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|James Stewart||Elwood P. Dowd|
|Josephine Hull||Veta Louise Simmons|
|Peggy Dow||Miss Kelly|
|Charles Drake||Dr. Sanderson|
|Cecil Kellaway||Dr. Chumley|
|Victoria Horne||Myrtle Mae Simmons|
|Jesse White||Wilson - sanitarium orderly|
|William H. Lynn||Judge Gaffney (as William Lynn)|
|Wallace Ford||Cabbie Lofgren|
|Nana Bryant||Mrs. Hazel Chumley|
|Grayce Mills||Mrs. Ethel Chauvenet (as Grace Mills)|
|Clem Bevans||Herman - Sanitarium gatekeeper|
"The Wonderful Pulitzer Prize Play... becomes one of the Great Motion Pictures of our Time!"
Elwood P. Dowd (Stewart) is a middle-aged, amiable (and somewhat eccentric) individual whose best friend is an invisible 6' 3.5" tall rabbit named Harvey. As described by Dowd, Harvey is a pooka, a benign but mischievous creature from Celtic mythology who is especially fond of social outcasts (like Elwood). Elwood has driven his sister and niece (who live with him and crave normality and a place in "society") to distraction by introducing everyone he meets to his friend, Harvey. His family seems to be unsure whether Dowd's obsession with Harvey is a product of his (admitted) propensity to drink or perhaps mental illness. Elwood spends most of his time in the local bar, and throughout the film invites new acquaintances to join him for a drink (or to his house for dinner). Interestingly, the barman and all regulars accept the existence of Harvey, and the barman asks how they both are and unflinchingly accepts an order from Elwood for two Martinis.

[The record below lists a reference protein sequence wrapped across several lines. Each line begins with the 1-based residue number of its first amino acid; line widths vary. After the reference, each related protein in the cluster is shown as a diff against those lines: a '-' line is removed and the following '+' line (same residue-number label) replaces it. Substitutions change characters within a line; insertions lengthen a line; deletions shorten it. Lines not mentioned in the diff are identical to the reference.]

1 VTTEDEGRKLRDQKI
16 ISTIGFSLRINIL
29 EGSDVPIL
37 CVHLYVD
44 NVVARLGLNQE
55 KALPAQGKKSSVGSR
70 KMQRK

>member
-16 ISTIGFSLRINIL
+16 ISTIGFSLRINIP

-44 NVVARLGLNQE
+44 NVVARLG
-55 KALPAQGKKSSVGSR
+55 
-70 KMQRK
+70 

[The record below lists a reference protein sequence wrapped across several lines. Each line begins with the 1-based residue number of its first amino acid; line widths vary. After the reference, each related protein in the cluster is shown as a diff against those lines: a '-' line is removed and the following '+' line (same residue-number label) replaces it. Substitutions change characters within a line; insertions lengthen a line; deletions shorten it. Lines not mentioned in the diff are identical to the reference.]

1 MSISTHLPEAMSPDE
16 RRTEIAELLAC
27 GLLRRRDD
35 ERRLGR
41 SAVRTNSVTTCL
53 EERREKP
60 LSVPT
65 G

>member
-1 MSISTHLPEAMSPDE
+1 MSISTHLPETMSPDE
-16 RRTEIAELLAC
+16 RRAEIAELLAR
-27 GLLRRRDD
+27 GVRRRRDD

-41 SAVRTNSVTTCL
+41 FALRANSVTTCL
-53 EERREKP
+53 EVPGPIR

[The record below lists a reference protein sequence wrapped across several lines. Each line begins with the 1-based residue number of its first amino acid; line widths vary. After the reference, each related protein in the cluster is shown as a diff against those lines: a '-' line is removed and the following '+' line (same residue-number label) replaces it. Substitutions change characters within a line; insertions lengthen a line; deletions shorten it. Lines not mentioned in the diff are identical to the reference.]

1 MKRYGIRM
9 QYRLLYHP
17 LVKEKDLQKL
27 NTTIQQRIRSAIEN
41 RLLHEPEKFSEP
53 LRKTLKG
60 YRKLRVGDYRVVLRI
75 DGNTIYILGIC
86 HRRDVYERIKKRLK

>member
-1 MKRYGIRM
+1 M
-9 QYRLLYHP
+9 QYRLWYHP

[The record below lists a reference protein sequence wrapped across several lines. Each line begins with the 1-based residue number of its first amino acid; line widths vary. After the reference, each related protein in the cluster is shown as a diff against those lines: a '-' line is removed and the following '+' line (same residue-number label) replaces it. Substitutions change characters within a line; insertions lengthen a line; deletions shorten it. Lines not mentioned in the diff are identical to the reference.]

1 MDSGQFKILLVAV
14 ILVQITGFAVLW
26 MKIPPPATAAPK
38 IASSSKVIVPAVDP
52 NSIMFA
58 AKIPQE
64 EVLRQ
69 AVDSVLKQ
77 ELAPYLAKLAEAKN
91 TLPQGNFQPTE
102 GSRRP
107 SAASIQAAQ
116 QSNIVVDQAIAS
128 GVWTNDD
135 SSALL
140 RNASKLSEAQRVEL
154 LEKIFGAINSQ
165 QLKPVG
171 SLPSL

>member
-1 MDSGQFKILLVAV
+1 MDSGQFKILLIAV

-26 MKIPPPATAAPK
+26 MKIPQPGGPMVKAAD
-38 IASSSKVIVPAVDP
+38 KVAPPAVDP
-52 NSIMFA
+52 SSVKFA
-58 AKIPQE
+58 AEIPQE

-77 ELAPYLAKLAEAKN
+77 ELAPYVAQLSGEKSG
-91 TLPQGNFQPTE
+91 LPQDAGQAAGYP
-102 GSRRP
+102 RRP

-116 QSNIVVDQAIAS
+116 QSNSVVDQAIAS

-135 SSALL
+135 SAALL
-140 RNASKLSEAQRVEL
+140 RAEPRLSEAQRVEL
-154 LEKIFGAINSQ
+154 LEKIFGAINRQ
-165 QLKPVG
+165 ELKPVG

DVD : 2001-02-06